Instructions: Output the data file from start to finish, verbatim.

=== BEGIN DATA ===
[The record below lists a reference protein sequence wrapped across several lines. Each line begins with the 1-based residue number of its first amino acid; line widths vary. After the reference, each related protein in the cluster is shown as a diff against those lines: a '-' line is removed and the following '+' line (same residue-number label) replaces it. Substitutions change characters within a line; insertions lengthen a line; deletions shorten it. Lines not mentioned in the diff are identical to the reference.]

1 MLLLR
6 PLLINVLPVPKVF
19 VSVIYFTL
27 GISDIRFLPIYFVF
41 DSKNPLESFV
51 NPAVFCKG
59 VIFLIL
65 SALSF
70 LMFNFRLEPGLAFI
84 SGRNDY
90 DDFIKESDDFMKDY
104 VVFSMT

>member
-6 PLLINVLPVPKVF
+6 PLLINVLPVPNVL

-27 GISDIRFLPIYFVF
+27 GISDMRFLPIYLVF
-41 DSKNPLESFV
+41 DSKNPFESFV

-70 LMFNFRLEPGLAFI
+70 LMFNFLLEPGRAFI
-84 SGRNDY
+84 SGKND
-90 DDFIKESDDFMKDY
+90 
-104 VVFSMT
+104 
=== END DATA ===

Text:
[The record below lists a reference protein sequence wrapped across several lines. Each line begins with the 1-based residue number of its first amino acid; line widths vary. After the reference, each related protein in the cluster is shown as a diff against those lines: a '-' line is removed and the following '+' line (same residue-number label) replaces it. Substitutions change characters within a line; insertions lengthen a line; deletions shorten it. Lines not mentioned in the diff are identical to the reference.]

1 MLLLR
6 PLLINVLPVPKVF
19 VSVIYFTL
27 GISDIRFLPIYFVF
41 DSKNPLESFV
51 NPAVFCKG
59 VIFLIL
65 SALSF
70 LMFNFRLEPGLAFI
84 SGRNDY
90 DDFIKESDDFMKDY
104 VVFSMT

>member
-6 PLLINVLPVPKVF
+6 PLLINVLPVPNVL

-27 GISDIRFLPIYFVF
+27 GISDMRFLPIYLVF
-41 DSKNPLESFV
+41 DSKNPFESFV

-70 LMFNFRLEPGLAFI
+70 LMFNFLLEPGRAFI
-84 SGRNDY
+84 SGKND
-90 DDFIKESDDFMKDY
+90 
-104 VVFSMT
+104 